For more information regarding the artist and her work, please visit her website

Photograph of Jennifer Walden by D. Brosha.

This is Our Arctic, Yukon Electrical Youth Gallery

This is Our Arctic, Yukon Electrical Youth Gallery
Organized by BYTE, This is Our Arctic is a photographic exhibit showcasing the effects of climate change in the Arctic Circle as witnessed and captured by the youth of Inuvik and Old Crow. From January 10th until February, 1st.

In early October 2013, the BYTE team visited the arctic communities of Old Crow, Yukon and Inuvik, NWT to talk to local youth about climate change and teach them about photographic techniques. The youth (aged between 10 and 16 years old) then used cameras to capture evidence of the changing climate in their communities.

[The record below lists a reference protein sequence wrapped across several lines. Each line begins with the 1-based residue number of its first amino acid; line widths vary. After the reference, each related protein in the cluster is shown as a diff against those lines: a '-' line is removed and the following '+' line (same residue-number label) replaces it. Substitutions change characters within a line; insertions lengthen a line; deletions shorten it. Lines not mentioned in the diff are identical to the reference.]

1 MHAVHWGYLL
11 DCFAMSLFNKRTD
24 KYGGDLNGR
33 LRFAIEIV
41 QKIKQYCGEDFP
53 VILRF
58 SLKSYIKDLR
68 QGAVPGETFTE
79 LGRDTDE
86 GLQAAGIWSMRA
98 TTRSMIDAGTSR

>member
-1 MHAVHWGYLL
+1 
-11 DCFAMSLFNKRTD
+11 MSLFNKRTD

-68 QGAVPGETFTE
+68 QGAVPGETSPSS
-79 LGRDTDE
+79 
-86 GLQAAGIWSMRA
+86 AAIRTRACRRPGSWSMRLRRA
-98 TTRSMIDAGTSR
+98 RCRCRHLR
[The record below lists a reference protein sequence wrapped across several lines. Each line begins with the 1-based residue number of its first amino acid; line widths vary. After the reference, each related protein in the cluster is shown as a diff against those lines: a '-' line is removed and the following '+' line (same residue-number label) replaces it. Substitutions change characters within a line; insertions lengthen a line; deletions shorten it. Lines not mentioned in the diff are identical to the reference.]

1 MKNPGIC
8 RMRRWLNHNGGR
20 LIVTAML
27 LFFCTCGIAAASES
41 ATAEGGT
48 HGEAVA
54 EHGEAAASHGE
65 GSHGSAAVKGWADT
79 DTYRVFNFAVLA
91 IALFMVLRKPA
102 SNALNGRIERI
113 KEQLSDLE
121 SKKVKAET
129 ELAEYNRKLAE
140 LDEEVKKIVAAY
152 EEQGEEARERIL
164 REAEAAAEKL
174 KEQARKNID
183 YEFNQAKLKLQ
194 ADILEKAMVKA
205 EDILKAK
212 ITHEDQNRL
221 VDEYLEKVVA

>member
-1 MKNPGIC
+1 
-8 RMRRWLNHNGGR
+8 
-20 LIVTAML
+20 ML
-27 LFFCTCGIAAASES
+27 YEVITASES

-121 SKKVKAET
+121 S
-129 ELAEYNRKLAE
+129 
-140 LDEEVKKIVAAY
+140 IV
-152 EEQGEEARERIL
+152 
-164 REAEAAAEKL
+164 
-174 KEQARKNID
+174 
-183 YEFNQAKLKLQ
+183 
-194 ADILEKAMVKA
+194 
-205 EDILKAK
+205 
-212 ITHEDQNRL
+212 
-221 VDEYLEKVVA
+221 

Climate change is taking place in the Arctic Circle at a rate twice as fast as the rest of the world. From dramatic displays of climate change such as permafrost melt and landslides to more subtle changes such as open water, dewdrops forming from melted frost, and warm rays of sun, these photographs capture life in Old Crow and Inuvik amidst recent environmental changes. Aside from climate change, these photographs are also windows into the lives of the local youth, who used BYTE’s workshop as an opportunity to experiment with photography and have fun with friends.

The youth photographers from Inuvik were Faith, Tristin, Kyla, Delaney, Michela, Jessica, Lesli, Katelynn, Madison and Alexa.

The youth photographers from Old Crow were Taryn, Dakota, Tyrone, Aaron, Percilla, Willow, Cheyanne and Shaylene.